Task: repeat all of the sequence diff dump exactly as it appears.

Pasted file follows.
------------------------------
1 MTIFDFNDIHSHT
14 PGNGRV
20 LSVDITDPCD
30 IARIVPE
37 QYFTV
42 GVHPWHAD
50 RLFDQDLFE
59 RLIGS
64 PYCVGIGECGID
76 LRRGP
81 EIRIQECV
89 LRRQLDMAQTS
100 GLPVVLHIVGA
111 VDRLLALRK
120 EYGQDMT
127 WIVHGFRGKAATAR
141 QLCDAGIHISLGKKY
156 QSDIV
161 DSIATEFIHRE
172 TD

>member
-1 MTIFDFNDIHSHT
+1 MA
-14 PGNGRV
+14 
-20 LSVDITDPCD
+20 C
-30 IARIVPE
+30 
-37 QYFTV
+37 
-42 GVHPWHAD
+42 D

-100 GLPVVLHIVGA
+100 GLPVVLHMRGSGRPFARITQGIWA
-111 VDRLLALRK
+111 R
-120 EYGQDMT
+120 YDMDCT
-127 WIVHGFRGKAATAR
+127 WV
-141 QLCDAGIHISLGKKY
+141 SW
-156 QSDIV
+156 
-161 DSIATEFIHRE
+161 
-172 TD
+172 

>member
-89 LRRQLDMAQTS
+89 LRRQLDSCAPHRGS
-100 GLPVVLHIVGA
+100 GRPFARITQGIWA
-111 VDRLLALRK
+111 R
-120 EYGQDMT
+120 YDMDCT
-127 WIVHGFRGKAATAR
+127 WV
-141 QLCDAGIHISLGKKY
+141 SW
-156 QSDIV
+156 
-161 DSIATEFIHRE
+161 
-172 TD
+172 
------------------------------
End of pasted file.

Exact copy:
1 MTIFDFNDIHSHT
14 PGNGRV
20 LSVDITDPCD
30 IARIVPE
37 QYFTV
42 GVHPWHAD
50 RLFDQDLFE
59 RLIGS
64 PYCVGIGECGID
76 LRRGP
81 EIRIQECV
89 LRRQLDMAQTS
100 GLPVVLHIVGA
111 VDRLLALRK
120 EYGQDMT
127 WIVHGFRGKAATAR
141 QLCDAGIHISLGKKY
156 QSDIV
161 DSIATEFIHRE
172 TD

>member
-1 MTIFDFNDIHSHT
+1 MA
-14 PGNGRV
+14 
-20 LSVDITDPCD
+20 C
-30 IARIVPE
+30 
-37 QYFTV
+37 
-42 GVHPWHAD
+42 D

-100 GLPVVLHIVGA
+100 GLPVVLHMRGSGRPFARITQGIWA
-111 VDRLLALRK
+111 R
-120 EYGQDMT
+120 YDMDCT
-127 WIVHGFRGKAATAR
+127 WV
-141 QLCDAGIHISLGKKY
+141 SW
-156 QSDIV
+156 
-161 DSIATEFIHRE
+161 
-172 TD
+172 

>member
-89 LRRQLDMAQTS
+89 LRRQLDSCAPHRGS
-100 GLPVVLHIVGA
+100 GRPFARITQGIWA
-111 VDRLLALRK
+111 R
-120 EYGQDMT
+120 YDMDCT
-127 WIVHGFRGKAATAR
+127 WV
-141 QLCDAGIHISLGKKY
+141 SW
-156 QSDIV
+156 
-161 DSIATEFIHRE
+161 
-172 TD
+172 